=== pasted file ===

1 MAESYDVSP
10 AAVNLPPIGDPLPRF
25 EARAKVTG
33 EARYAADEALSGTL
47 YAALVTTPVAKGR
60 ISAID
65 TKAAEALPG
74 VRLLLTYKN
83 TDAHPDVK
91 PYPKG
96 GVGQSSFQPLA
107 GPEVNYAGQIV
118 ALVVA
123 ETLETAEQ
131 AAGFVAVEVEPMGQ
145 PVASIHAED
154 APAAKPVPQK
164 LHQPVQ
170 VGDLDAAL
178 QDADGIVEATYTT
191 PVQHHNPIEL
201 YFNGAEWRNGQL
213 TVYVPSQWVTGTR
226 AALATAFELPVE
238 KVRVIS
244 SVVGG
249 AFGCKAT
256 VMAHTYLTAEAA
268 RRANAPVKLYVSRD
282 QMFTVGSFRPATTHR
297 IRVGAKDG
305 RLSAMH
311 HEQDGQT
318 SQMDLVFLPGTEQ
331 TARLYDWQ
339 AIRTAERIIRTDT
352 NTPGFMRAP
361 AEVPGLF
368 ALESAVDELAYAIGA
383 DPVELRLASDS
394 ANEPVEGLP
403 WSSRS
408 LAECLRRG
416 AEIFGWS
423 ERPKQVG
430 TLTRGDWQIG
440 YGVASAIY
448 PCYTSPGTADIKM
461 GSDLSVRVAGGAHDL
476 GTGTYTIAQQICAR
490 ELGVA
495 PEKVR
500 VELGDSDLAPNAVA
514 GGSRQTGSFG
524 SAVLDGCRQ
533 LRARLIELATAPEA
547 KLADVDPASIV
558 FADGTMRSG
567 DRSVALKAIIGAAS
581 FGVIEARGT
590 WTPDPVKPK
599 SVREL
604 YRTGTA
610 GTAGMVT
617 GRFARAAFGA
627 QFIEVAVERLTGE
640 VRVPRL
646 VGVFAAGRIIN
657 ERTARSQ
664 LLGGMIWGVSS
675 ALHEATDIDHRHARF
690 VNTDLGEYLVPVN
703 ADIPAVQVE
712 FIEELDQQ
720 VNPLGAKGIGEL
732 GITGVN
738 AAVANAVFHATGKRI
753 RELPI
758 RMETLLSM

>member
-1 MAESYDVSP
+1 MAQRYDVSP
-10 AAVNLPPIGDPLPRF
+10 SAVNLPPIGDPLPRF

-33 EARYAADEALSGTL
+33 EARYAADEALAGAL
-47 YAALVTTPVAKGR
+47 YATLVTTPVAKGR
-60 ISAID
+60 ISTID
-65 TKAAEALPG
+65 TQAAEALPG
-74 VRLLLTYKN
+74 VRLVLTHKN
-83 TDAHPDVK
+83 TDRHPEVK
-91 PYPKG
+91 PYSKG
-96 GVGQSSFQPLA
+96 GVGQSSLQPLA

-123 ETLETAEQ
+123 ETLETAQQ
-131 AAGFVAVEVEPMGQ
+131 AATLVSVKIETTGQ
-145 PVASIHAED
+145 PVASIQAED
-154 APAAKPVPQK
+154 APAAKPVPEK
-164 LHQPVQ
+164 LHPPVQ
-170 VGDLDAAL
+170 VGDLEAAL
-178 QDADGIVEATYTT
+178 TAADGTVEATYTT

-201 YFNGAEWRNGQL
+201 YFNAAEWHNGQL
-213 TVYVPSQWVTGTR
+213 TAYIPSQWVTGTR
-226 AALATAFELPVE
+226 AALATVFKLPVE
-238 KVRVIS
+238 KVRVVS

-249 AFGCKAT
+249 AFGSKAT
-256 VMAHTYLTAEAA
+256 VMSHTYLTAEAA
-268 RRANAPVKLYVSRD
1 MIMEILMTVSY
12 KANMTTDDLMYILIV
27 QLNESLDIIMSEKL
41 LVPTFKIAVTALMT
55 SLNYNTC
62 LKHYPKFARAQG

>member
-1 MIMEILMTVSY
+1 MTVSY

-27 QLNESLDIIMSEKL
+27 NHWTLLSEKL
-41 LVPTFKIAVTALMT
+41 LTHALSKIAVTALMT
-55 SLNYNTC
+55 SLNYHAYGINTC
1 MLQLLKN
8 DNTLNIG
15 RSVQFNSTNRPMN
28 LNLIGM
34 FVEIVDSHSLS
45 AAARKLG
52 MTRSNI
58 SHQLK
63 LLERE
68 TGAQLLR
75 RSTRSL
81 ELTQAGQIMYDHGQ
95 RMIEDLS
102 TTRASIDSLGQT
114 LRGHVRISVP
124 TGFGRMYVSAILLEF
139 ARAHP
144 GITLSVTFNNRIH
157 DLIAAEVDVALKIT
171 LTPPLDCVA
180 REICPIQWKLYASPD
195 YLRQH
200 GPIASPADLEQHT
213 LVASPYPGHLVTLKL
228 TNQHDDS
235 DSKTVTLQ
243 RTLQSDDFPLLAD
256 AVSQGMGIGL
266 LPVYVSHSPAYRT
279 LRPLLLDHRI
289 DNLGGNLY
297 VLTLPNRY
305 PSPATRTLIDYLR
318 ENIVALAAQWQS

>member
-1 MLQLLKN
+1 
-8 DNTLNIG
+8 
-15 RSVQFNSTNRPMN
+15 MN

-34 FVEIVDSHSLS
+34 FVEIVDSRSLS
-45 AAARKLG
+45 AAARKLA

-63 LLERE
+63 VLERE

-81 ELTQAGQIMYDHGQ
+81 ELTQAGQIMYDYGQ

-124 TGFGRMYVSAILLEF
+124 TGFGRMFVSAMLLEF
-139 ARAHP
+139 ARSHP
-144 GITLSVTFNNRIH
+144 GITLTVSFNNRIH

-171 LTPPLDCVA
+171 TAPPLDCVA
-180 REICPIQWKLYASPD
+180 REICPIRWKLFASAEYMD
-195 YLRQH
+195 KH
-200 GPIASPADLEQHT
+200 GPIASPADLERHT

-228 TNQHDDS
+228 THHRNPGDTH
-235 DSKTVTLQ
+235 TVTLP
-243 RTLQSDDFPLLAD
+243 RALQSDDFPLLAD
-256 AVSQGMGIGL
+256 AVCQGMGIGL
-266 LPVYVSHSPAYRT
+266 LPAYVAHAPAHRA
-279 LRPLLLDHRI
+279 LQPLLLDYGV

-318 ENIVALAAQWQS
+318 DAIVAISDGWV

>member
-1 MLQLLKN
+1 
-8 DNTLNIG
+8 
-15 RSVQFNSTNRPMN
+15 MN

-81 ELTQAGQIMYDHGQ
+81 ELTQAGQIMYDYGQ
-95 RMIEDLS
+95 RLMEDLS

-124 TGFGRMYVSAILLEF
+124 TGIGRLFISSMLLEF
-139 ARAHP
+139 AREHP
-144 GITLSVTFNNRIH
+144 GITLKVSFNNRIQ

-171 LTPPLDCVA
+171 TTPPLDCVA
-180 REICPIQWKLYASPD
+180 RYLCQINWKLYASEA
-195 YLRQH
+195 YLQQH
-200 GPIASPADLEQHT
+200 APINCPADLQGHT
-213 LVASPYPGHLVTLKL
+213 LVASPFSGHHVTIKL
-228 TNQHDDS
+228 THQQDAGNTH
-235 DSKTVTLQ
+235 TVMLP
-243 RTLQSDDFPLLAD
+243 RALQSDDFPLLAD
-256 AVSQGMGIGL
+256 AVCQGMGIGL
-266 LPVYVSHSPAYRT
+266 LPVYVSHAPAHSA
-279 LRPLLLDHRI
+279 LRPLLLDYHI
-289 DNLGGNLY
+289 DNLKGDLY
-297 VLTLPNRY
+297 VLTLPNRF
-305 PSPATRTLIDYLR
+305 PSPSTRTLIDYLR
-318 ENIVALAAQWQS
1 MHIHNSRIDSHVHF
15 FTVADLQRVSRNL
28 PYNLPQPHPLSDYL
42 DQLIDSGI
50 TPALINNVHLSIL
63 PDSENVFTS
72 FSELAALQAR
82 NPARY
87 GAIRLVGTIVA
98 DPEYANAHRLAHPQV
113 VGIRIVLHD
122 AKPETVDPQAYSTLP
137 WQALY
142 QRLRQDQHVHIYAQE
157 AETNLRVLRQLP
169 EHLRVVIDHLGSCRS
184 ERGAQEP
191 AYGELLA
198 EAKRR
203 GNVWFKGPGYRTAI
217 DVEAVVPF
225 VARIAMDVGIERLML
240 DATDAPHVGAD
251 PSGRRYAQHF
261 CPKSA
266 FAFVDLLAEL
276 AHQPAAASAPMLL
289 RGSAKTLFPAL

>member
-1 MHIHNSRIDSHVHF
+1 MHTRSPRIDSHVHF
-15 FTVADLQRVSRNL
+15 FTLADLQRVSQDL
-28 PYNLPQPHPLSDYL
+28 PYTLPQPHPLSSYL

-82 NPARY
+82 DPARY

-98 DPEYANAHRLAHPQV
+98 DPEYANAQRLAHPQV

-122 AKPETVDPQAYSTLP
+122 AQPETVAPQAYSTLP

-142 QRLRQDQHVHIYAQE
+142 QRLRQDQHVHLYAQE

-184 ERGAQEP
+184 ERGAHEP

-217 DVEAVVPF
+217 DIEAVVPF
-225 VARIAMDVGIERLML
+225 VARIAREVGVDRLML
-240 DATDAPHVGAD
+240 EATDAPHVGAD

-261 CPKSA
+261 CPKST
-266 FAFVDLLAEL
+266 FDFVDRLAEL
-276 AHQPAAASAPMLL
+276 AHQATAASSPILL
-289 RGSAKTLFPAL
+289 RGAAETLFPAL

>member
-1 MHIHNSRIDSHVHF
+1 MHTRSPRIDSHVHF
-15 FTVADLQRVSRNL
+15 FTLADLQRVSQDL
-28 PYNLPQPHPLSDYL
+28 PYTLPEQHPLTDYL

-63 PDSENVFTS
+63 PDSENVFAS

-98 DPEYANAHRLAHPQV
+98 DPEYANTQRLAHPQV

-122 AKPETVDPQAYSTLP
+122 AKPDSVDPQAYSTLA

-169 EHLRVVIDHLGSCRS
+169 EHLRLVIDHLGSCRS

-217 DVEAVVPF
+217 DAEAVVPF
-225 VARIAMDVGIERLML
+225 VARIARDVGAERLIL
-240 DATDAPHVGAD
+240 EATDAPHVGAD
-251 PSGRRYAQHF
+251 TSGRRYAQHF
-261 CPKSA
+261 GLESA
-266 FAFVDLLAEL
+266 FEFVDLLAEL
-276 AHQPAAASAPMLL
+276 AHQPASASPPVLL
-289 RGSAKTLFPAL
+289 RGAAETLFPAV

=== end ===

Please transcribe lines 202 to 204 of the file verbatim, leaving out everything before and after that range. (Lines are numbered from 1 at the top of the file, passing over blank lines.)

-195 YLRQH
+195 KH
-200 GPIASPADLEQHT